New task force tackles education innovation

By Rachel Robertson ‘18 and Samantha Yepez ‘18

Collaborative Writers

A faculty group examined new ways to foster innovation in teaching methods by exploring different ways for students to learn and the use of technology in the classroom.

A group of faculty members recently reviewed the strength of teaching at Lafayette and proposed ways to encourage professors to form innovative teaching methods and incorporate more technology in the classroom.

The recommendations by the task force included possible ways in which a culture can be created so education at Lafayette can be updated and changed to be most effective. Within the report, the task force stressed that these recommendations are “guidelines and not motions.”

Some of the recommendations included a summer workshop for professors with a focus on technology use, increased support for new teaching methods, and a 4-4-1 course requirement that would require students to participate in at least one credit-bearing interim program during their four years at Lafayette.

“I appreciated their comments about the importance of giving faculty the confidence to be risk- takers,” Byerly said. “I recognize that there’s a lot in just the bureaucracy of institutions like ourselves that can sometimes make it hard for people to want to do things differently.”

The Task Force on Curricular Innovation and Technology is one of three groups created by President Alison Byerly when she came into office to provide community feedback on some current issues at Lafayette.

“Recognizing that we were going to be moving into a capital campaign [and] that we had a lot of things that we were thinking about, I wanted a chance for really substantive community discussion of several issues,” Byerly said. “One of them was curricular innovation,”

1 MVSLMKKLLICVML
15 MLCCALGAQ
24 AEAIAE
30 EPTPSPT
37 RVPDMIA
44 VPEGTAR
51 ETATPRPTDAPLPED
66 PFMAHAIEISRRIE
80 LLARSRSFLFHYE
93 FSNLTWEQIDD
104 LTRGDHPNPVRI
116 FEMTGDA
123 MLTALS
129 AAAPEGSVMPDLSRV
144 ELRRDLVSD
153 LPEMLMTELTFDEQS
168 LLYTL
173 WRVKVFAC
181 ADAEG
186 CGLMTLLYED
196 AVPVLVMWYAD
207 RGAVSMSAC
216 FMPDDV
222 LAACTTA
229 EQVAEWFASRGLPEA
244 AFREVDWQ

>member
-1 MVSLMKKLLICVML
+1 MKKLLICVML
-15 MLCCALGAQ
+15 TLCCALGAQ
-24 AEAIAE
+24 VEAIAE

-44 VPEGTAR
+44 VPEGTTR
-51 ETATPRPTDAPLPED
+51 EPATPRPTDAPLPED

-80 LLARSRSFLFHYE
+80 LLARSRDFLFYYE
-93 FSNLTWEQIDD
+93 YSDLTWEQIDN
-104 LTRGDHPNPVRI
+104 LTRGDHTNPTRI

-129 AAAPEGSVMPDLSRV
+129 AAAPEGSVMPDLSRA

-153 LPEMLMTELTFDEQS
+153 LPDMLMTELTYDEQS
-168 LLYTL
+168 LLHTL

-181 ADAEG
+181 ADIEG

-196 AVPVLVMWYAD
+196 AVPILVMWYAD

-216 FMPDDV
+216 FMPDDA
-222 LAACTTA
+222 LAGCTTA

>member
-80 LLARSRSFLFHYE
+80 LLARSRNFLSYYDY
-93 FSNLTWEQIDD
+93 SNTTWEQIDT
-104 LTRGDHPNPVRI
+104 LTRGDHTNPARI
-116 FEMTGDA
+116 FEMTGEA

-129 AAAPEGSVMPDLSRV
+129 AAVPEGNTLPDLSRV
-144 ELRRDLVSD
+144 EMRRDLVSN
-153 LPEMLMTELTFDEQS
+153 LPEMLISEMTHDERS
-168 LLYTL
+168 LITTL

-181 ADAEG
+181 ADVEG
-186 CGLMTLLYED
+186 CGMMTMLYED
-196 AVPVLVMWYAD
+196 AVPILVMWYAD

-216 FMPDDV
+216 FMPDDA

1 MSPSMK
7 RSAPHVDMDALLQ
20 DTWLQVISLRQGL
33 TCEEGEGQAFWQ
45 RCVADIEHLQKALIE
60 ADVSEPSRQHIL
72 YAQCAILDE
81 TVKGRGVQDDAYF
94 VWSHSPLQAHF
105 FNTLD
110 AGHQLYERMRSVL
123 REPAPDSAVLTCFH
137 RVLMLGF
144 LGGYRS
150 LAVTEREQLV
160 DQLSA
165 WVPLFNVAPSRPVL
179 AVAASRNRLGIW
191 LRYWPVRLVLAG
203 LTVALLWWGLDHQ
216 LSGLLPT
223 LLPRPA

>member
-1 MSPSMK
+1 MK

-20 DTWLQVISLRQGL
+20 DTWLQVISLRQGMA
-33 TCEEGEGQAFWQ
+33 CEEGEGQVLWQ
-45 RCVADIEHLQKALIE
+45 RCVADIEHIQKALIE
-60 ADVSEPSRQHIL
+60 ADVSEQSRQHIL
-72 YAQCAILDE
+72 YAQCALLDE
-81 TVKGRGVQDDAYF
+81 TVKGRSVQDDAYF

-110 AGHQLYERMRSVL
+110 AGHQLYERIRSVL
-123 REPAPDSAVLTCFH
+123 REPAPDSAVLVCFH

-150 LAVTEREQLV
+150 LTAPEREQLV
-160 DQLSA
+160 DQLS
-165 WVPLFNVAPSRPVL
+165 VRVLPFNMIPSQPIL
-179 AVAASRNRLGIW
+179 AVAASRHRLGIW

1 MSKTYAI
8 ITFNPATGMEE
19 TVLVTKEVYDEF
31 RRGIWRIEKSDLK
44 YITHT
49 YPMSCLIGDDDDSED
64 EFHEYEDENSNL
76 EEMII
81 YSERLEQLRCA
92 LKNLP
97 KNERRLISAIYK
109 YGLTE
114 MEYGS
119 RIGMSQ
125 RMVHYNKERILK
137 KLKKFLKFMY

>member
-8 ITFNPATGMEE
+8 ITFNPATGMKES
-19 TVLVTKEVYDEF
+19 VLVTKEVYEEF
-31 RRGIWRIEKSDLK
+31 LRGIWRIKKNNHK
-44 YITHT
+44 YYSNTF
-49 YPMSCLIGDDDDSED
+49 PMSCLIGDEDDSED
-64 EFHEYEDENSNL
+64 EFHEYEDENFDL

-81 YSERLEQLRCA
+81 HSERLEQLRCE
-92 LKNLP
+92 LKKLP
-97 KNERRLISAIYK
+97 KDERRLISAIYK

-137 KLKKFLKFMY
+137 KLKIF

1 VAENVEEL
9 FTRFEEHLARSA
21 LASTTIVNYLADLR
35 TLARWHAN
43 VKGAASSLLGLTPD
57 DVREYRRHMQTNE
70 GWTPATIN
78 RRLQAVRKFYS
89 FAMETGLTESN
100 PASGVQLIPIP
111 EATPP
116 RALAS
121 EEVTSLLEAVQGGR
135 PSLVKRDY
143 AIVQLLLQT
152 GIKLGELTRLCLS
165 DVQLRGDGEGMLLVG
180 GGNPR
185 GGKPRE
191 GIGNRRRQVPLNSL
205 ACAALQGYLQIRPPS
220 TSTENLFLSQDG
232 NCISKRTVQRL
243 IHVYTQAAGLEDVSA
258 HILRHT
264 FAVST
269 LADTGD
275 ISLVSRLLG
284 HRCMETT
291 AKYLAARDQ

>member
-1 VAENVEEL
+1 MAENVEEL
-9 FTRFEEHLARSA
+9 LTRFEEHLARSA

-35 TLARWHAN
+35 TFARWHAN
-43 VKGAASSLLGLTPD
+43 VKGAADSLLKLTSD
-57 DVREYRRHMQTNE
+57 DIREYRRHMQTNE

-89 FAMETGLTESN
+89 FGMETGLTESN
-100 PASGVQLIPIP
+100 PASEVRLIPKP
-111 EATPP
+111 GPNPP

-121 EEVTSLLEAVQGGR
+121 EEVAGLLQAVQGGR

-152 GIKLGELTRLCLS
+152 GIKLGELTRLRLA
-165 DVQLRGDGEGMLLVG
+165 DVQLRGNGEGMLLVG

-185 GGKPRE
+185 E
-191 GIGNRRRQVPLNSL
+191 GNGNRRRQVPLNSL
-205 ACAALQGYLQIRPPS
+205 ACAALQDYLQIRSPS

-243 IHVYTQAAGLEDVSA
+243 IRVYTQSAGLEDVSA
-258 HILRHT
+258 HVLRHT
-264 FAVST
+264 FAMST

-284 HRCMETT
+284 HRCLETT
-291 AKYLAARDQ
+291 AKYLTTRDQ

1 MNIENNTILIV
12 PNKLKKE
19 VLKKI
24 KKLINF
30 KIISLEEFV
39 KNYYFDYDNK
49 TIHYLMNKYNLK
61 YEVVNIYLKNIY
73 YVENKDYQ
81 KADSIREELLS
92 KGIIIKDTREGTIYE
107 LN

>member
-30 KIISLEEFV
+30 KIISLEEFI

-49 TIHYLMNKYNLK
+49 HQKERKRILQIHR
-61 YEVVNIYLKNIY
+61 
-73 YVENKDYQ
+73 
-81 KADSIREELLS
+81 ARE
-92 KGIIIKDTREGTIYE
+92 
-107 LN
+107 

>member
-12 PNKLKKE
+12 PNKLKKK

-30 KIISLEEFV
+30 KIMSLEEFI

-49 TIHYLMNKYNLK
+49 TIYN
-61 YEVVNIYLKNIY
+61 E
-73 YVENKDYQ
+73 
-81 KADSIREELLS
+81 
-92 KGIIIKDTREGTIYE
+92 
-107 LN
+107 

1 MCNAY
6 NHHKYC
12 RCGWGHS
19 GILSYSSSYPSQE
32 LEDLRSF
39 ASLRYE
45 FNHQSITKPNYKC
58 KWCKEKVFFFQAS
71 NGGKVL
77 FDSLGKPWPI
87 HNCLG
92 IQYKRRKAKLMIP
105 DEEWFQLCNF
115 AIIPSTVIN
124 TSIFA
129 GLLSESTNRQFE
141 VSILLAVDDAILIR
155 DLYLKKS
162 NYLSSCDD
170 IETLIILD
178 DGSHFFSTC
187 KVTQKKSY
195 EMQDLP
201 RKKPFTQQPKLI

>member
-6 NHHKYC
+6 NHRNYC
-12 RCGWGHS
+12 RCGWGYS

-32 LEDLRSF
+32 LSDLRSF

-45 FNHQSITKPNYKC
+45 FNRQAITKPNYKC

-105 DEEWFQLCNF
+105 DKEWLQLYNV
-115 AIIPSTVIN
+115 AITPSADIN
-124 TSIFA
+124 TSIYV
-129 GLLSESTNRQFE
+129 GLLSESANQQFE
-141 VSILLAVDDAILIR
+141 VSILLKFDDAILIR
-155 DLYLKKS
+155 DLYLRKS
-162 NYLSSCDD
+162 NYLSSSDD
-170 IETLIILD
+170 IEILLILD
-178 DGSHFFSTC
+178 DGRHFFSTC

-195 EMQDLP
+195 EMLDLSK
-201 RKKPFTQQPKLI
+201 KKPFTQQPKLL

The task force consisted of eleven faculty members, from the administrative staff and the Provost office, who were chosen by Byerly, according to Chair of the Task Force on Curricular Innovation and Technology Lawrence Malinconico.

“As the chair, my responsibilities were to listen to everybody, encourage discussion, to set agendas for meetings, and then help focus our discussions,” Malinconico said. “There were so many cool things we were talking about that we couldn’t possibly cover everything that we wanted to.”

The curricular innovation task force released their preliminary report on May 7, 2014. The group focused on ways the college can create an environment to stimulate the use new teaching methods and the college’s present strong points in pedagogy.

“Throughout our conversations with each other, with our colleagues, and with our students, it has become amply clear that successful pedagogical innovation of various kinds is occurring at Lafayette College,” the group stated in their report.

The report cites experiential, blended, and service learning environments as examples of pedagogical innovation currently in use by Lafayette professors. Service learning is a teaching method by which students learn by absorbing knowledge from the world around them. Blended learning is a teaching method by which students learn outside of a classroom through supplemental exercises. Byerly expressed her appreciation for providing feedback on present curricular initiatives.

“I think that’s a really critical piece of the report,” Byerly said. “I would not want, in appointing that group, to suggest that I don’t think there’s already lots of great things happening in the curriculum or that the faculty needs to work harder being innovative.”

When looking at student preparedness, the task force also recommended that the college continue to support science, technology, engineering, mathematics (STEM)-based programs and provide additional resources to students in order to improve technological and academic skills.

“As educators, I think one of our primary roles is to find ways that we can help students learn how to access, evaluate and use all of the information that is available,” Malinconico said.

Another focus of the group’s report is the presence and role of technology in curricular innovation. The members said that while technology can be helpful, effective teaching methods do not require technology use.

In the greater context of current trends in higher education, Byerly felt that this was the appropriate time to seek the opinions of the Lafayette community.

“I think that with all of the changes taking place in higher education in general in thinking about new forms of pedagogy it just seemed like a good moment to invite the faculty to give that some thought,” Byerly said. “I like the fact that they talked about how we can create an environment that is really open to people developing and changing over time.”